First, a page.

"My interim request is to stay observations. Clarification is necessary, otherwise without that these observations will continue to haunt me. Your lordships may clarify that investigation and further chargesheets will remain uninfluenced. And that this order may not be relied on in any proceedings," Jain submitted.
Advocate Sowjhanya Shankaran, representing Tanha, in response submitted that more than a year later, 11 students of Jamia were arrayed as accused. "It is completely incorrect to suggest that third supplementary chargesheet was not considered at all," she said, adding the submission made by ASG is patently wrong.
Shankaran further submitted that the trial court has considered the law on "mere presence" in protests. "Those observations are necessary for the kind of prosecution this case has been," she said, adding there is no error in observations made by the trial court.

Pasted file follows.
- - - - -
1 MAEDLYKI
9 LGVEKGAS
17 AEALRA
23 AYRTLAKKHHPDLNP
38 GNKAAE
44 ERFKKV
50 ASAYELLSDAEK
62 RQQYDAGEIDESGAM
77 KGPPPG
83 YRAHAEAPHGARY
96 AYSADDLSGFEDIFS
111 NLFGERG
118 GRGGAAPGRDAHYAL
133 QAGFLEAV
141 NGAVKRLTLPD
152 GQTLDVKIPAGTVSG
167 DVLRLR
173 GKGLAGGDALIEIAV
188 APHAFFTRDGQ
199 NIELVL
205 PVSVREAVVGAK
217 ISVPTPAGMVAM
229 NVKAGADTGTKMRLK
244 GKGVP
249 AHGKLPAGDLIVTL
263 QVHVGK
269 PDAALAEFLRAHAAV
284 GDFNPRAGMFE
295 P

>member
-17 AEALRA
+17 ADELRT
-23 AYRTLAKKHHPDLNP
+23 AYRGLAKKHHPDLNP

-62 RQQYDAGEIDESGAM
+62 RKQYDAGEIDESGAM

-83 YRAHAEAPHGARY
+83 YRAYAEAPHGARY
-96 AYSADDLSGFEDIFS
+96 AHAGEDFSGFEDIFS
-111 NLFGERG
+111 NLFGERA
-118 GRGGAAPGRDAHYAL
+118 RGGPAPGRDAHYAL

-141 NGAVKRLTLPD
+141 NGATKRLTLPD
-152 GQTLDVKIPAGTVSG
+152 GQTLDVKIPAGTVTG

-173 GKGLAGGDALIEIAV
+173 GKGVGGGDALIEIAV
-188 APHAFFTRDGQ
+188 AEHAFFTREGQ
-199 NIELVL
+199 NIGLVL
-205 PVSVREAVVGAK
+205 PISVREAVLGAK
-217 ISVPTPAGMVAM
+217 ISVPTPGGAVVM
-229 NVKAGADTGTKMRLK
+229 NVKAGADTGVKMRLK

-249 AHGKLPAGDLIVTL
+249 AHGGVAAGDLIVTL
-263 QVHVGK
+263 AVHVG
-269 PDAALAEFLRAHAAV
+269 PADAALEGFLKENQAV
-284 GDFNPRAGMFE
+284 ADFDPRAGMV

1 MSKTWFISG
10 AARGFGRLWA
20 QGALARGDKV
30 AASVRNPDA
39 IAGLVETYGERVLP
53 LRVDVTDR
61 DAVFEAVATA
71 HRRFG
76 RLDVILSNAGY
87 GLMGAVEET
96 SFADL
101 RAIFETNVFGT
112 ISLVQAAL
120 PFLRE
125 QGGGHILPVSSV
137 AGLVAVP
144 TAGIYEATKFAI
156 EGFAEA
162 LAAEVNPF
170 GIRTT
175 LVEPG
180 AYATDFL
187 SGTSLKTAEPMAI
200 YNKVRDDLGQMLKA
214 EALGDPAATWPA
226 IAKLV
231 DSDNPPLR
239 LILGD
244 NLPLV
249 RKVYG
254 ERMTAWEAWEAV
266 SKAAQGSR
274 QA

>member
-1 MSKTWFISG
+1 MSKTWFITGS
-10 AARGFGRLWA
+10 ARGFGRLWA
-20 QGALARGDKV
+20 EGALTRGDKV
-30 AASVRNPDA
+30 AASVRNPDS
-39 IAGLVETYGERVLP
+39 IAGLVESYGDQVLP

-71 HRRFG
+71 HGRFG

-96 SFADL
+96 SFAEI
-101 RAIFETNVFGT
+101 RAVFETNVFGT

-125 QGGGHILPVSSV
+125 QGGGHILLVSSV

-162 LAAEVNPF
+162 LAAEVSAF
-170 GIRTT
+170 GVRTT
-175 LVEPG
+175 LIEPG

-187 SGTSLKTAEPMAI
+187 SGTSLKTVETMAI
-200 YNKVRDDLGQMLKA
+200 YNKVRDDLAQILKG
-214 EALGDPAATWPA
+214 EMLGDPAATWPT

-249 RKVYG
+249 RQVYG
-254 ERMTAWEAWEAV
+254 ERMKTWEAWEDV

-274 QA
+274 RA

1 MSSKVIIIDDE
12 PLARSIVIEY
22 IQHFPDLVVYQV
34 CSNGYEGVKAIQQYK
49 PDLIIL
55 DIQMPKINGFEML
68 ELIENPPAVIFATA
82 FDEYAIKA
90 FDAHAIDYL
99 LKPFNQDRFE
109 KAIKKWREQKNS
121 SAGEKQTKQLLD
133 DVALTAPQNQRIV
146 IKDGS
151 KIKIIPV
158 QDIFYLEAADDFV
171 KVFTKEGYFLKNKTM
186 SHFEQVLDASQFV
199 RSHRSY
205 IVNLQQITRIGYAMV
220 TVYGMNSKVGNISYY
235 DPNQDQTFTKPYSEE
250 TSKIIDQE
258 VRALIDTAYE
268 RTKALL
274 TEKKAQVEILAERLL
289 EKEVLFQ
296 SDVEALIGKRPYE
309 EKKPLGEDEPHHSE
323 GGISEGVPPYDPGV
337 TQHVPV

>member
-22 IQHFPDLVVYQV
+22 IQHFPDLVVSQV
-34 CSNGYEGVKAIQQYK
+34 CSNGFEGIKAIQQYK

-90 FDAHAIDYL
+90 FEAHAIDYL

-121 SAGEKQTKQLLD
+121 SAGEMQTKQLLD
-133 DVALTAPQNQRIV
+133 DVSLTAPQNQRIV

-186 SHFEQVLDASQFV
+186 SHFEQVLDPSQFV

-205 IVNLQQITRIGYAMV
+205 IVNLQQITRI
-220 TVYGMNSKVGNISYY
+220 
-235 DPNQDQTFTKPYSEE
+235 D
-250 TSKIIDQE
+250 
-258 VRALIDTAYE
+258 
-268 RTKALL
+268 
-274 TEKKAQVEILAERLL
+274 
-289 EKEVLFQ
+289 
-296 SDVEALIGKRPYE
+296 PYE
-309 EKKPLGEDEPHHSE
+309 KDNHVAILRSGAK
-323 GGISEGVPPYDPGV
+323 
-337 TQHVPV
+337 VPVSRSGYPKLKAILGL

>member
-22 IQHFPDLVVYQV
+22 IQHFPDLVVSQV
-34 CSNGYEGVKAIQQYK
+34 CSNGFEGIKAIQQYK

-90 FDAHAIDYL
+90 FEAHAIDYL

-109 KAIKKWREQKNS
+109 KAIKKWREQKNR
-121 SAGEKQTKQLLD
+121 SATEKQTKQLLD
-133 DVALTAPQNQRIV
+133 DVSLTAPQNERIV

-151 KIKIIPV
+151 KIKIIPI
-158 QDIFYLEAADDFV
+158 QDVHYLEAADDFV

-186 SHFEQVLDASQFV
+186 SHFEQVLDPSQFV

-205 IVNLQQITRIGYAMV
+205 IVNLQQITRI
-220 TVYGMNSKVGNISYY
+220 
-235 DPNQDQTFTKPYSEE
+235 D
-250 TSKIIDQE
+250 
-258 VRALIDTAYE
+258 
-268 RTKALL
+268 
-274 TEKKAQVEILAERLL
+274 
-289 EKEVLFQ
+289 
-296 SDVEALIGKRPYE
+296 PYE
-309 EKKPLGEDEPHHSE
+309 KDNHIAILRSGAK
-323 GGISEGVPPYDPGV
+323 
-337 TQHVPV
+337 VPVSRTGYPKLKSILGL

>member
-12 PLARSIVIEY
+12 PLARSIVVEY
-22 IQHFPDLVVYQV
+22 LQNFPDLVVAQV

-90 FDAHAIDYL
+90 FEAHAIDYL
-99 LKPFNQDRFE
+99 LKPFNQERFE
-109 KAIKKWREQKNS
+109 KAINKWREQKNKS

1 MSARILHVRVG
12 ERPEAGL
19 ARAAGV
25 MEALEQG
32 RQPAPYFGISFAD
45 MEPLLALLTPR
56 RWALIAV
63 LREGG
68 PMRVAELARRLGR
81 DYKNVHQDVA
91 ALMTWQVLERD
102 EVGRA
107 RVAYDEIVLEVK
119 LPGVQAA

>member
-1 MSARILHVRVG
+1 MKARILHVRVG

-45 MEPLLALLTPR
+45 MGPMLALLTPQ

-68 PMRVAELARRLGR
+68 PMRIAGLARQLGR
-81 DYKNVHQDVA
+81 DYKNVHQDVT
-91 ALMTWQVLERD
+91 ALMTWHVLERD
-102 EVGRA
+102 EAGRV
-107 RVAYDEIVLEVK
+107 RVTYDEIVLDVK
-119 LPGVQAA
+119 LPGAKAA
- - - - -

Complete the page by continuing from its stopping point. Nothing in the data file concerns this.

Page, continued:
With regard to the prayer made by ASG, she said, "as regards the stay or partial stay, they can do further investigation. Mohd. Iliyas may be impleaded in the first instance, he has right to be heard. This is revisional jurisdiction."
Justice Sharma said the court will not expunge the remarks at this stage but agreed with the submission made by the ASG that "if they [police] have to conduct investigation, this is certainly going to bind the police."
"I cannot interfere in investigation. I am calling for TCR in digitized form. I don't need case diary because I am hearing it against discharge, not acquittal. I am only going to say that observations made against investigating agency will not influence them at all. I am not expunging remarks right now," the court said.